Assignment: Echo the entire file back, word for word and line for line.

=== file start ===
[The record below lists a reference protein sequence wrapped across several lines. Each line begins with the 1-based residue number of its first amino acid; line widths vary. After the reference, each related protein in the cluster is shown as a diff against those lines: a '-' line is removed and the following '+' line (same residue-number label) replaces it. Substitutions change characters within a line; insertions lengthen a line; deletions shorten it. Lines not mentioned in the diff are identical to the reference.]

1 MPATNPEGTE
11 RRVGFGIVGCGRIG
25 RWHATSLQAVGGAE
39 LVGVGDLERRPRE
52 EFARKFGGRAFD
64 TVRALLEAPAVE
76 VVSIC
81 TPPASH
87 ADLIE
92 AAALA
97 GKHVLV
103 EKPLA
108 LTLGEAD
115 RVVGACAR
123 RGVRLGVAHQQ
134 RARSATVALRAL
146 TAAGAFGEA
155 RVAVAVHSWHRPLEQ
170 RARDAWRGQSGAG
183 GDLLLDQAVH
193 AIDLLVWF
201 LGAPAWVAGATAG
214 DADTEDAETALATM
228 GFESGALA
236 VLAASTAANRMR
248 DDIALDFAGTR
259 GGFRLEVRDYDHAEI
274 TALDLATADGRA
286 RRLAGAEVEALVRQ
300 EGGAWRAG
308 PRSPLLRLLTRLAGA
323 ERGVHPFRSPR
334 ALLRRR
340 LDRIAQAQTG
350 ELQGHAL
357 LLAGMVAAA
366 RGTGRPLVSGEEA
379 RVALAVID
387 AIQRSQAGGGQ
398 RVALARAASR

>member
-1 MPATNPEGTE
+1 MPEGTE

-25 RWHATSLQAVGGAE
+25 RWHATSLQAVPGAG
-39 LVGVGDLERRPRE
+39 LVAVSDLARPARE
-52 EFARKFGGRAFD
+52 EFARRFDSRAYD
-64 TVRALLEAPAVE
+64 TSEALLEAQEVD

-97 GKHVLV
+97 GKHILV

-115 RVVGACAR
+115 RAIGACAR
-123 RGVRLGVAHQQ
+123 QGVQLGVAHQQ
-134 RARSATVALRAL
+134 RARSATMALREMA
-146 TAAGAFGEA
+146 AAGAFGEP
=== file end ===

[The record below lists a reference protein sequence wrapped across several lines. Each line begins with the 1-based residue number of its first amino acid; line widths vary. After the reference, each related protein in the cluster is shown as a diff against those lines: a '-' line is removed and the following '+' line (same residue-number label) replaces it. Substitutions change characters within a line; insertions lengthen a line; deletions shorten it. Lines not mentioned in the diff are identical to the reference.]

1 MPATNPEGTE
11 RRVGFGIVGCGRIG
25 RWHATSLQAVGGAE
39 LVGVGDLERRPRE
52 EFARKFGGRAFD
64 TVRALLEAPAVE
76 VVSIC
81 TPPASH
87 ADLIE
92 AAALA
97 GKHVLV
103 EKPLA
108 LTLGEAD
115 RVVGACAR
123 RGVRLGVAHQQ
134 RARSATVALRAL
146 TAAGAFGEA
155 RVAVAVHSWHRPLEQ
170 RARDAWRGQSGAG
183 GDLLLDQAVH
193 AIDLLVWF
201 LGAPAWVAGATAG
214 DADTEDAETALATM
228 GFESGALA
236 VLAASTAANRMR
248 DDIALDFAGTR
259 GGFRLEVRDYDHAEI
274 TALDLATADGRA
286 RRLAGAEVEALVRQ
300 EGGAWRAG
308 PRSPLLRLLTRLAGA
323 ERGVHPFRSPR
334 ALLRRR
340 LDRIAQAQTG
350 ELQGHAL
357 LLAGMVAAA
366 RGTGRPLVSGEEA
379 RVALAVID
387 AIQRSQAGGGQ
398 RVALARAASR

>member
-1 MPATNPEGTE
+1 MPEGTE

-25 RWHATSLQAVGGAE
+25 RWHATSLQAVPGAG
-39 LVGVGDLERRPRE
+39 LVAVSDLARPARE
-52 EFARKFGGRAFD
+52 EFARRFDSRAYD
-64 TVRALLEAPAVE
+64 TSEALLEAQEVD

-97 GKHVLV
+97 GKHILV

-115 RVVGACAR
+115 RAIGACAR
-123 RGVRLGVAHQQ
+123 QGVQLGVAHQQ
-134 RARSATVALRAL
+134 RARSATMALREMA
-146 TAAGAFGEA
+146 AAGAFGEP